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May 19, 1999


Apply, apply, no reply! Despite a queue of 104 applicants, appointment to VSNL's chair remains elusive. Intense lobbying is on for the chair of Videsh Sanchar Nigam Limited, the government's overseas telecommunications monopoly.

The post has been lying vacant since early 1998 when B K Syngal's contract expired and he was refused permission to continue in office.

Email this story to a friend. A few candidates were shortlist immediately. But bureaucratic complications stalled an appointment then.

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Now, for the second time, the Public Enterprises Selection Board has been asked to initiate the selection process.

Soon after Syngal's departure, 10 candidates were interviewed, after which the government, for reasons yet unclear, decided to scrap the panel forwarded by PESB.

Last month the PESB advertised the post again after almost a year.

What makes lobbying even more intense this time round is the fact that besides governmental and PSU candidates, private sector chieftains are in the fray.

Thus far, 104 applications have been received by the PESB.

Sources claim that the Department of Telecommunications has put its favourites on the shortlist. However, all the four candidates that DoT has backed do not appear to meet the eligibility criteria and their selection will require some relaxation of the rules.

Reportedly, in a letter addressed to the PESB secretary and dated April 15, 1999, DoT suggested the names of acting VSNL CMD Amitabh Kumar, Vinoo Goyal, Rajneesh Gupta, all from VSNL, and G D Giaha of the Mahanagar Telephone Nigam Limited.

Strangely, the letter also mentions that Amitabh Kumar has been in the 'C' schedule since September 1995. He was promoted to 'B' schedule two weeks ago. The other three in the list joined their respective posts towards the latter half of 1998.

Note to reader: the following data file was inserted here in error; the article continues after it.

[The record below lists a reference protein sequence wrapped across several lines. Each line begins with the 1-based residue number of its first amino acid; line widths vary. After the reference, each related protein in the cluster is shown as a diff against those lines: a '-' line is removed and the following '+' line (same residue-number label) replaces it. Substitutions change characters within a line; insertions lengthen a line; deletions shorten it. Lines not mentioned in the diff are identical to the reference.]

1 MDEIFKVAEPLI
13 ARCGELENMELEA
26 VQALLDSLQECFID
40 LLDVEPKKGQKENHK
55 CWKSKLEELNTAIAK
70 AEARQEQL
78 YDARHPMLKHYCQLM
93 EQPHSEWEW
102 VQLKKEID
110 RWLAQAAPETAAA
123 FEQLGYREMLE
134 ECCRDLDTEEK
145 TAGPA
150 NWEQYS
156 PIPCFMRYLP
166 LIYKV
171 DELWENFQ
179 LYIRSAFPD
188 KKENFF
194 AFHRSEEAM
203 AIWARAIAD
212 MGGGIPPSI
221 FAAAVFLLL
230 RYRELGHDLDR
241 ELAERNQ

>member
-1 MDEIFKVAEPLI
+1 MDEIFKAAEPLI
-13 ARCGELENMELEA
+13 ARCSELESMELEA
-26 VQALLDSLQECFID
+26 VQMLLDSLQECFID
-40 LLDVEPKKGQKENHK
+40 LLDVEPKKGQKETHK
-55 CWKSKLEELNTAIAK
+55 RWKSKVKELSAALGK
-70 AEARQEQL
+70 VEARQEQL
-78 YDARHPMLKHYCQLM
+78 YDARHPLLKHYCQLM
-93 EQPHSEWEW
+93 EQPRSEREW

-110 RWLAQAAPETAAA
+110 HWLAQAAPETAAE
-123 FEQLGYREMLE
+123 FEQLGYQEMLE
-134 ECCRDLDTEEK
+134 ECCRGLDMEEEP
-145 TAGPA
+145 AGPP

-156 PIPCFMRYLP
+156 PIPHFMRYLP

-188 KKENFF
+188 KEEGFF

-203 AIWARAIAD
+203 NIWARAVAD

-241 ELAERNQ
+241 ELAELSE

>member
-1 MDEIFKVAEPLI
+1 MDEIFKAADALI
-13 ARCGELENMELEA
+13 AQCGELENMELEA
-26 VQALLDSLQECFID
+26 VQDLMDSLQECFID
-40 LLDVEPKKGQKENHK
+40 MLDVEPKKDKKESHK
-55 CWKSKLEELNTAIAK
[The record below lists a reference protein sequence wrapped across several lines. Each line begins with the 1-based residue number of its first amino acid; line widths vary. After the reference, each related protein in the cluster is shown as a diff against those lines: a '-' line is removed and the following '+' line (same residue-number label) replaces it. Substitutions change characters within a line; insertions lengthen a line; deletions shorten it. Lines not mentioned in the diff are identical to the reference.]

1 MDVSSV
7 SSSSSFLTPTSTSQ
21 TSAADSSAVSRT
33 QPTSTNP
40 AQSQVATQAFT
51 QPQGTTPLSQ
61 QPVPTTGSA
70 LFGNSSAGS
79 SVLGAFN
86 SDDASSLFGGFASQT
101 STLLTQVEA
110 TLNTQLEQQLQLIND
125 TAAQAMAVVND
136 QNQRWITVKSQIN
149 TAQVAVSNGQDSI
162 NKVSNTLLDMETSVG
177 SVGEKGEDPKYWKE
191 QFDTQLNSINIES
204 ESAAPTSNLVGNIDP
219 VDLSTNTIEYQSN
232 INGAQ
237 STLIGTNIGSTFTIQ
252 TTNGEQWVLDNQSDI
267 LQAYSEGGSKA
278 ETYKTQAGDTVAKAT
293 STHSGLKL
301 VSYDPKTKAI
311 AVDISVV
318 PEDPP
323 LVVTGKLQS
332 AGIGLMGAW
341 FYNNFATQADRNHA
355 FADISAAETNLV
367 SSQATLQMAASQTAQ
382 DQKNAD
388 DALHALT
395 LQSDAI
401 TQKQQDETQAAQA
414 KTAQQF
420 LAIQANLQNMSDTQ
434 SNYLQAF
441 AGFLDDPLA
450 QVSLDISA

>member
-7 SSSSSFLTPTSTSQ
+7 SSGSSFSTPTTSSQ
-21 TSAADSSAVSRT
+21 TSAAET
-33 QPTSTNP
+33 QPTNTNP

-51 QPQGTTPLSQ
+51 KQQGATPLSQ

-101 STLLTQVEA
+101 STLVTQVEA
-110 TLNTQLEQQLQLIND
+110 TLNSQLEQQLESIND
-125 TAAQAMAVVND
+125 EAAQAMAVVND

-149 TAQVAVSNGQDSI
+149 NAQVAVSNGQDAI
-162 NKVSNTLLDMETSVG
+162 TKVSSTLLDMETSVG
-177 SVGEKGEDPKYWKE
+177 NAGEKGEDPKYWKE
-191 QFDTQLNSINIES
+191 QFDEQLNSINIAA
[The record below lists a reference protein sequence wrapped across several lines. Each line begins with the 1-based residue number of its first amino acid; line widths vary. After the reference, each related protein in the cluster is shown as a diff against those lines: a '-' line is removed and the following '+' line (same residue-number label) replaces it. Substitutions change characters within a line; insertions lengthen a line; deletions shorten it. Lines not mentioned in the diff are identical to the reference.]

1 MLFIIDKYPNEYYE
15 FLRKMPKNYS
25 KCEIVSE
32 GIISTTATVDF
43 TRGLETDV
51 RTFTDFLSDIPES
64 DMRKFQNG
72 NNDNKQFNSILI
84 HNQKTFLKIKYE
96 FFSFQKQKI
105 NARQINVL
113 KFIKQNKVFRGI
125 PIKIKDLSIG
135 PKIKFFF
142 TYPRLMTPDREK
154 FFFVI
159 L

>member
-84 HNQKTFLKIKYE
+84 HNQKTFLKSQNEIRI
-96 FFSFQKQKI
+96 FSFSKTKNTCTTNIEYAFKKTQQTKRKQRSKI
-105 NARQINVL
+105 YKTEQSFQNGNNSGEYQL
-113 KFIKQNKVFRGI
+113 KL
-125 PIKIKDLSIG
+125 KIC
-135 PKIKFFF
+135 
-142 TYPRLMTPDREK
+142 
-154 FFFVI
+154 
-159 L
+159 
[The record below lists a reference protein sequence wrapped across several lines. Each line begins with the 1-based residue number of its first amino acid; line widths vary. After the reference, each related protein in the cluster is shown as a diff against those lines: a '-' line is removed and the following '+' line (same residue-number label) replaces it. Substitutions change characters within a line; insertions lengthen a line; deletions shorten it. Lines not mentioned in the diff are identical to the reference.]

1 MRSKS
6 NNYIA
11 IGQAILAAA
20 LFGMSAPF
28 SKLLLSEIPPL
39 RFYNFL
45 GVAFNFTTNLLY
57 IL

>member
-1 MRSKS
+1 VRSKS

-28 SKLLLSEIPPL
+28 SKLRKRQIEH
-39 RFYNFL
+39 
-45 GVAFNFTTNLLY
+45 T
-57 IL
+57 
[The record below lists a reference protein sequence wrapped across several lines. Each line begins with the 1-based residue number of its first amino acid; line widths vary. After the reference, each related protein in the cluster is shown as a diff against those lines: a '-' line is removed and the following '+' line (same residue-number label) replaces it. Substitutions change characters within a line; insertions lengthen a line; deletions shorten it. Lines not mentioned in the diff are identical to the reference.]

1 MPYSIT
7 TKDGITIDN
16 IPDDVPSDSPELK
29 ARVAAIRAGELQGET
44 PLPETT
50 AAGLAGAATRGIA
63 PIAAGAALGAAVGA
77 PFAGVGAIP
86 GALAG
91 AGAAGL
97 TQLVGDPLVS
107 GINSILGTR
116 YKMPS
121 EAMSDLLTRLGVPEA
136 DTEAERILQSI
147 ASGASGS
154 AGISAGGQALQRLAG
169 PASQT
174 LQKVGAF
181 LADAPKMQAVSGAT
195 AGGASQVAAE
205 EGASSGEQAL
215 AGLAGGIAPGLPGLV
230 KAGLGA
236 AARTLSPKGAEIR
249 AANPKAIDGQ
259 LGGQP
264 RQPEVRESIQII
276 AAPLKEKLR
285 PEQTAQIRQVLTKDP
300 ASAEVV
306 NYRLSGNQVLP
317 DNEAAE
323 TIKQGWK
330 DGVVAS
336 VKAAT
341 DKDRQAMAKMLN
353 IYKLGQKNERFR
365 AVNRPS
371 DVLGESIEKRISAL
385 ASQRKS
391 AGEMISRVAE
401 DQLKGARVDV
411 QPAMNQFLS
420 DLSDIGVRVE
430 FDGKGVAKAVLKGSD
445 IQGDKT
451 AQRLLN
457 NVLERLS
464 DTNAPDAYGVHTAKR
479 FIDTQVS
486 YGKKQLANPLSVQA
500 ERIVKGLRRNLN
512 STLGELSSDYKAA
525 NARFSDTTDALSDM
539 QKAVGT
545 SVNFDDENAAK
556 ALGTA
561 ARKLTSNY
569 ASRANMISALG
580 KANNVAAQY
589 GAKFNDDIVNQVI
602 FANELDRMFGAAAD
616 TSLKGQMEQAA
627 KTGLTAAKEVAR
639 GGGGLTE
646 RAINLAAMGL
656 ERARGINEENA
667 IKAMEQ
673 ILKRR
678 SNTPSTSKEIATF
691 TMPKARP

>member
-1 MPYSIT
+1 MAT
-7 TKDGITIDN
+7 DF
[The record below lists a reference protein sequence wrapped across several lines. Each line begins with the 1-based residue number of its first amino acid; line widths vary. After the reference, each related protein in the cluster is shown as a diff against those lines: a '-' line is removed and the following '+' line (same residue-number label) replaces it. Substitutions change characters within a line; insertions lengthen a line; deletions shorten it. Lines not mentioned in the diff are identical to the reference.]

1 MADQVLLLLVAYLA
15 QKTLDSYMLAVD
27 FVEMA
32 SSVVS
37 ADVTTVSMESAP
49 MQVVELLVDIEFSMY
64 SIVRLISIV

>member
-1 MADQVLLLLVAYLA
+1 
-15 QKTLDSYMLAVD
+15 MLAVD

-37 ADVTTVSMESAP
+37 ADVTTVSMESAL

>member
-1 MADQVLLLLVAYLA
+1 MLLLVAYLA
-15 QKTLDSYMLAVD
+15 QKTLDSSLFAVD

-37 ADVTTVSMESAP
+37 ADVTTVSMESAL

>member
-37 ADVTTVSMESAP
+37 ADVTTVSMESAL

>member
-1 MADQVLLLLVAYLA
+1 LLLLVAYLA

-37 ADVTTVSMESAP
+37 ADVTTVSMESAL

PESB sources have been quoted as saying that as per DPE instructions, vide 18.5, 99-GM, dated October 10, 1996, the eligibility criteria for schedule 'A' post of CMD stipulates that the candidate should have held schedule 'B' directorship for a minimum of two years and in the case of internal candidates, schedule 'B' directorship for at least one year.

A scrutiny by PESB reveals that none of the candidates listed in the government's letter meets the criteria.

Furthermore, it is learnt that PESB is being pressured to recall candidates who have already been interviewed once and rejected.

This is in violation of the procedure of the selection board. A PESB rule states that candidates who have been interviewed once for a specific post and found unsuitable cannot be considered for the same post.

But the selection process promises to get off the track this time courtesy a group of concerned MPs, who are apparently out to debar private sector executives.

When politicians got wind of the possibility of PESB calling the 90-odd candidates for interview on June 3, a number of parliamentarians dashed off letters to PESB Chairman A C Wadhawan to include the seven previously shortlist candidates too.

One such letter is said to have warned that this action of screening private sector executives 'should not, in any way, adversely affect the morale of top executives of government or PSUs who have been working with the government despite various economic and career constraints'.

The parliamentarian goes on to argue that 'since these (government) officers have limited options for career growth in government or PSUs and they look for such posts for their career advancements in the government, they must be preferred for these kind of posts'.

He further threatens that 'they (PSU executives) are to be given their due chance as they are leaders of the telecom field and leaving them out would create legal complications apart from injustice to them'.

The letters clearly contradicts the rationale, which forms the basis of the Cabinet Committee on Appointments, rejecting the three names that were forwarded by the PESB last time.

In what amounts to overturning the precedence, the CCA has returned the file, asking the PESB to widen the catchment area by including private sector executives.

Insiders believe that the letters are clearly meant to delay the selection process. They add that it is almost certain that interviews will be postponed beyond June 3.


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